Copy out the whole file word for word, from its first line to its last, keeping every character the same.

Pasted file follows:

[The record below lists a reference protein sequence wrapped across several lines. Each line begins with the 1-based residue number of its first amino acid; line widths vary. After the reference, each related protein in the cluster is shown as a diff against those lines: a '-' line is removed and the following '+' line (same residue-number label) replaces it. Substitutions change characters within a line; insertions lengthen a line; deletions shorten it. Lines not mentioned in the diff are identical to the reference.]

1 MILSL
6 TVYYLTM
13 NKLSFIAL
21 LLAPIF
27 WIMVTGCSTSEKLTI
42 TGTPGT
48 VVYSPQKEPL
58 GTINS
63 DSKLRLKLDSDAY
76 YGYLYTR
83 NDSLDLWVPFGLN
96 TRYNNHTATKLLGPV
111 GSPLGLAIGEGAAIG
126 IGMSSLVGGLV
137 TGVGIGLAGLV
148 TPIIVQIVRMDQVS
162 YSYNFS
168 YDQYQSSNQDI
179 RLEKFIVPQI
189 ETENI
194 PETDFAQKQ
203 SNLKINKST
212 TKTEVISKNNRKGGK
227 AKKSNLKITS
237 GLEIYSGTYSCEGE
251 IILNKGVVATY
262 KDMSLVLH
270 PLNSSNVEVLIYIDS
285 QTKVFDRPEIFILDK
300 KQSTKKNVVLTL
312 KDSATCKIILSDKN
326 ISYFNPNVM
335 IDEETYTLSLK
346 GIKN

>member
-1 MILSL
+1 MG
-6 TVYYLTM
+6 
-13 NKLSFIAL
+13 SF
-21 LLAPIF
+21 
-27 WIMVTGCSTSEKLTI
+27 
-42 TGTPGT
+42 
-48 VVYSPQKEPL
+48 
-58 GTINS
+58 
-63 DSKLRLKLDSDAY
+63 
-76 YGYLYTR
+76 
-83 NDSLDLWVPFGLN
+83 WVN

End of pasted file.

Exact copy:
[The record below lists a reference protein sequence wrapped across several lines. Each line begins with the 1-based residue number of its first amino acid; line widths vary. After the reference, each related protein in the cluster is shown as a diff against those lines: a '-' line is removed and the following '+' line (same residue-number label) replaces it. Substitutions change characters within a line; insertions lengthen a line; deletions shorten it. Lines not mentioned in the diff are identical to the reference.]

1 MILSL
6 TVYYLTM
13 NKLSFIAL
21 LLAPIF
27 WIMVTGCSTSEKLTI
42 TGTPGT
48 VVYSPQKEPL
58 GTINS
63 DSKLRLKLDSDAY
76 YGYLYTR
83 NDSLDLWVPFGLN
96 TRYNNHTATKLLGPV
111 GSPLGLAIGEGAAIG
126 IGMSSLVGGLV
137 TGVGIGLAGLV
148 TPIIVQIVRMDQVS
162 YSYNFS
168 YDQYQSSNQDI
179 RLEKFIVPQI
189 ETENI
194 PETDFAQKQ
203 SNLKINKST
212 TKTEVISKNNRKGGK
227 AKKSNLKITS
237 GLEIYSGTYSCEGE
251 IILNKGVVATY
262 KDMSLVLH
270 PLNSSNVEVLIYIDS
285 QTKVFDRPEIFILDK
300 KQSTKKNVVLTL
312 KDSATCKIILSDKN
326 ISYFNPNVM
335 IDEETYTLSLK
346 GIKN

>member
-1 MILSL
+1 MG
-6 TVYYLTM
+6 
-13 NKLSFIAL
+13 SF
-21 LLAPIF
+21 
-27 WIMVTGCSTSEKLTI
+27 
-42 TGTPGT
+42 
-48 VVYSPQKEPL
+48 
-58 GTINS
+58 
-63 DSKLRLKLDSDAY
+63 
-76 YGYLYTR
+76 
-83 NDSLDLWVPFGLN
+83 WVN